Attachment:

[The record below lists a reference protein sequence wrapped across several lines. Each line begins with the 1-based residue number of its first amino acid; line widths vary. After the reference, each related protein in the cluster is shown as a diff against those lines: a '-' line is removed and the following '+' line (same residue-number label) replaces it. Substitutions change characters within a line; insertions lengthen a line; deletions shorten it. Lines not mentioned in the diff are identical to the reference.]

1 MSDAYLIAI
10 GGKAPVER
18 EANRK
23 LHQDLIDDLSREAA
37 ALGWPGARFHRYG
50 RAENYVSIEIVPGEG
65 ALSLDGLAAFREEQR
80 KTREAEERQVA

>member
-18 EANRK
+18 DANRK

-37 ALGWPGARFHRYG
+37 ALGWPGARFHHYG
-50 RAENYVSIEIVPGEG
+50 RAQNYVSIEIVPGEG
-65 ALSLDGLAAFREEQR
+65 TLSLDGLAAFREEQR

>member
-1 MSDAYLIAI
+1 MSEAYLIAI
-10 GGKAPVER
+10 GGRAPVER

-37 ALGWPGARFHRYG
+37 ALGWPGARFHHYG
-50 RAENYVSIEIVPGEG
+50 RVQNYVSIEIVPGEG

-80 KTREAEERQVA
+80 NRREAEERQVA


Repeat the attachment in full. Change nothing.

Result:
[The record below lists a reference protein sequence wrapped across several lines. Each line begins with the 1-based residue number of its first amino acid; line widths vary. After the reference, each related protein in the cluster is shown as a diff against those lines: a '-' line is removed and the following '+' line (same residue-number label) replaces it. Substitutions change characters within a line; insertions lengthen a line; deletions shorten it. Lines not mentioned in the diff are identical to the reference.]

1 MSDAYLIAI
10 GGKAPVER
18 EANRK
23 LHQDLIDDLSREAA
37 ALGWPGARFHRYG
50 RAENYVSIEIVPGEG
65 ALSLDGLAAFREEQR
80 KTREAEERQVA

>member
-18 EANRK
+18 DANRK

-37 ALGWPGARFHRYG
+37 ALGWPGARFHHYG
-50 RAENYVSIEIVPGEG
+50 RAQNYVSIEIVPGEG
-65 ALSLDGLAAFREEQR
+65 TLSLDGLAAFREEQR

>member
-1 MSDAYLIAI
+1 MSEAYLIAI
-10 GGKAPVER
+10 GGRAPVER

-37 ALGWPGARFHRYG
+37 ALGWPGARFHHYG
-50 RAENYVSIEIVPGEG
+50 RVQNYVSIEIVPGEG

-80 KTREAEERQVA
+80 NRREAEERQVA